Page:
UK production of mutton and lamb averaged 287 Kt between 2018 and 2022.

Between 2021 and 2022, leg roasting joints were by far the highest-purchased lamb cut by volume and value in a GB retail setting. Lamb chops, mince and steak were also popular, but volumes sold were considerably less than that of roasting joints. The total amount of lamb purchased in the GB retail market between 25 December 2021 and 25 December 2022 was 81 Kt (Kantar).

The UK is a net exporter of sheep meat, averaging 85 Kt a year between 2017 and 2021, while sheep meat imports averaged 63 Kt over the same period. The UK mainly exports carcases to the EU, and imports joints/legs from New Zealand.


The UK female breeding herd decreased by 19% from 425,200 head in June 2012 to 342,803 in June 2022 (Figure 1). This decline was due to overarching difficulties within the sector in recent years. Rising input costs stemming from the war in Ukraine increased the cost of production. Similarly, the increased cost of fertiliser, and wider market forces, saw a rise in the cost of feed.

Figure 1.  UK female pig breeding herd size from 2012–22

Source: Defra

However, over the same period pig meat production levels have steadily increased by 27%: from 825 Kt in 2012, to 1,050 Kt in 2022 (Figure 2). The uptick in production levels is due to recent higher pig carcase weights, a consequence of pigs being retained on farm due to supply chain disruption and lower prices.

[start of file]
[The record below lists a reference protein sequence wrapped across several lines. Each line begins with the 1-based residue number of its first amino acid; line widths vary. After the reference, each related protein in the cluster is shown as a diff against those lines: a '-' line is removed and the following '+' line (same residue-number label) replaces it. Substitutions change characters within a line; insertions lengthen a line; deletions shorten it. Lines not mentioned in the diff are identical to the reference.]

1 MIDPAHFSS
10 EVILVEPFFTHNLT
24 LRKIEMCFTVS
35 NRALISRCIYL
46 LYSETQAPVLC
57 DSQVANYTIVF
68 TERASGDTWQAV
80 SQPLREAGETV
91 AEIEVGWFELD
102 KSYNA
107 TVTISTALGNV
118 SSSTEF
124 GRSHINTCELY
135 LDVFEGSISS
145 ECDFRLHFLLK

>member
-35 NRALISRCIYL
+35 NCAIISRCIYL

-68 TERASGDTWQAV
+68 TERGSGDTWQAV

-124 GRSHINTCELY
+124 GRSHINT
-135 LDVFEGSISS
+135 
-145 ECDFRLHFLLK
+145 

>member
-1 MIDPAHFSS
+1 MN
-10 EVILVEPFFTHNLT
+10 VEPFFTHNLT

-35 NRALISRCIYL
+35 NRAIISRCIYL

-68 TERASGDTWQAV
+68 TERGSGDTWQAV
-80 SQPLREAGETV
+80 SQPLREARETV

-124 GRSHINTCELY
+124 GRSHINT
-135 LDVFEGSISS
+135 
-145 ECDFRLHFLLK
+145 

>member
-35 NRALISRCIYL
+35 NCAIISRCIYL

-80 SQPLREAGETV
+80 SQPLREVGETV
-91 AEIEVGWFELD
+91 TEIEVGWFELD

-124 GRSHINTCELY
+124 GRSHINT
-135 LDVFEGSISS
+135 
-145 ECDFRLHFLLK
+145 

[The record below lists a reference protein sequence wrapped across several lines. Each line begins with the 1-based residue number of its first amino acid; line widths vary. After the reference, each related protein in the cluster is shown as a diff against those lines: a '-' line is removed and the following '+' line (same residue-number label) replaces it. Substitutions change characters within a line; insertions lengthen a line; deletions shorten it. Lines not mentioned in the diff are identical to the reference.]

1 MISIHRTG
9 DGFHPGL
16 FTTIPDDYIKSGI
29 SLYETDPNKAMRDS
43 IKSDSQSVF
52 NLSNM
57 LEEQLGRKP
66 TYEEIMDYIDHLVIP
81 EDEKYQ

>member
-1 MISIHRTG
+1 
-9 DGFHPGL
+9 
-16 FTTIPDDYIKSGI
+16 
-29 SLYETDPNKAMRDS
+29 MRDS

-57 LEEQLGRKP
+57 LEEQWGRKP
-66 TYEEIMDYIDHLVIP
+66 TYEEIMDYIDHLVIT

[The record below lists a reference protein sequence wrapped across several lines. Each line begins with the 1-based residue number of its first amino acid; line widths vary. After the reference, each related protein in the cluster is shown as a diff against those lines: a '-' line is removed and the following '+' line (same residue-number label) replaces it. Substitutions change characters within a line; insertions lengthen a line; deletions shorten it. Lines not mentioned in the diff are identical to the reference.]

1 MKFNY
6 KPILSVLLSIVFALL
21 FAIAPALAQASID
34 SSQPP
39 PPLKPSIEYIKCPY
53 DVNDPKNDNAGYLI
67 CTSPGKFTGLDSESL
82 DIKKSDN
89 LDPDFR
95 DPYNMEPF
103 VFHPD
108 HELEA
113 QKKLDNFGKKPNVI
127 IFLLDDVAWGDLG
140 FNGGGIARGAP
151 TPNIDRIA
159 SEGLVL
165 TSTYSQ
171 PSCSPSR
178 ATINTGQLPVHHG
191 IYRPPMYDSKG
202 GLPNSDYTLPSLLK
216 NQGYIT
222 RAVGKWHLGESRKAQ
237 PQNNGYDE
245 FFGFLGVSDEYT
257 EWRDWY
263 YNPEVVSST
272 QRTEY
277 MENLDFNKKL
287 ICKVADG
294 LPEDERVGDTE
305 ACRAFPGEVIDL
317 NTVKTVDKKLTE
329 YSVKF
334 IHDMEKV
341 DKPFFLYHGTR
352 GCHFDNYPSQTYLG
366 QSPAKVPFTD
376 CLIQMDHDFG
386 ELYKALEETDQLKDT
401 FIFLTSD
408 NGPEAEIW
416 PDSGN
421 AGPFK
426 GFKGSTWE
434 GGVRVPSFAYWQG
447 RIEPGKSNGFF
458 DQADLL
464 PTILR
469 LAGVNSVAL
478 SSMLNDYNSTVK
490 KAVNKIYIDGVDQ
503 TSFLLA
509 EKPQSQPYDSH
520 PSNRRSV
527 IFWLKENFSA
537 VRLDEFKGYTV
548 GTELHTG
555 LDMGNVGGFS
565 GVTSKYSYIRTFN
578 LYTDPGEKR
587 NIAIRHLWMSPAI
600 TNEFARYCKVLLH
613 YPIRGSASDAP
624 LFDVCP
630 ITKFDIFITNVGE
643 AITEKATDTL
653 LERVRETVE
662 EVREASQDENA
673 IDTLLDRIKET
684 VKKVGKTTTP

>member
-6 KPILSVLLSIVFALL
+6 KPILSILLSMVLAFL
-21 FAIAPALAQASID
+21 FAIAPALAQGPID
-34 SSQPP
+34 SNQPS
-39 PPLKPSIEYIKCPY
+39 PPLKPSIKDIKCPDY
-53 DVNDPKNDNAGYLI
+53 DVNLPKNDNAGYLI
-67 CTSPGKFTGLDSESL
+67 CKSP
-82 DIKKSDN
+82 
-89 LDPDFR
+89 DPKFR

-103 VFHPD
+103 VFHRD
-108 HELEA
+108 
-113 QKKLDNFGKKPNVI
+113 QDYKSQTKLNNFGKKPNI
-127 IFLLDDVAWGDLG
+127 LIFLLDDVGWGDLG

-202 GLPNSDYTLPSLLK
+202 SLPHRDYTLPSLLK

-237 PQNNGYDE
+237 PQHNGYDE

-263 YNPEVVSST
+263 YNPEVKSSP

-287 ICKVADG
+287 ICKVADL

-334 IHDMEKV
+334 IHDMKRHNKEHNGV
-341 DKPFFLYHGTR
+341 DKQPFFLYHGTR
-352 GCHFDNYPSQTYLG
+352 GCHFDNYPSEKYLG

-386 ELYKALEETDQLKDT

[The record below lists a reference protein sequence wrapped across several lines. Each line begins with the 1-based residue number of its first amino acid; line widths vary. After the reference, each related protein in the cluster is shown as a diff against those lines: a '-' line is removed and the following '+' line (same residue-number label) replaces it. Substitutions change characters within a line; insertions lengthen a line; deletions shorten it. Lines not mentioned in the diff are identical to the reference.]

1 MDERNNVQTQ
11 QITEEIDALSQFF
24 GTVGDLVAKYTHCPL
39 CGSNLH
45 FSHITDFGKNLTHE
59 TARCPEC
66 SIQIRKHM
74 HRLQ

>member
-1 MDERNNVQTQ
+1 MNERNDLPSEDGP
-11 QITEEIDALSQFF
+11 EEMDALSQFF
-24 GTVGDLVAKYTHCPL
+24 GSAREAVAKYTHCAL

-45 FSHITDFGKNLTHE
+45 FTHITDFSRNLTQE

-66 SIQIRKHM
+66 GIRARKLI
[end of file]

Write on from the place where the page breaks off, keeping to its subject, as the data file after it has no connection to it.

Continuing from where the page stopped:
Figure 2. Pork production in the UK

Source: Defra

Processed pork ‒ such as sausages, sliced cooked meats and bacon ‒ were the highest pork purchases by volume in the GB retail sector between 2021 and 2022. The total amount of pork bought in the GB retail market between 25 December 2021 and 25 December 2022 was 952 Kt (Kantar).

The UK is a net importer of pig meat, averaging 395 Kt per year between 2017 and 2021, while total pig meat exports averaged 225 Kt over the same period.


The UK milking herd increased by 2.5% from 1.796 million in June 2012, to 1.842 million in June 2022. The volume of milk produced over the past decade has increased by around 9% due to higher milk yields – a consequence of genetic and nutritional improvements.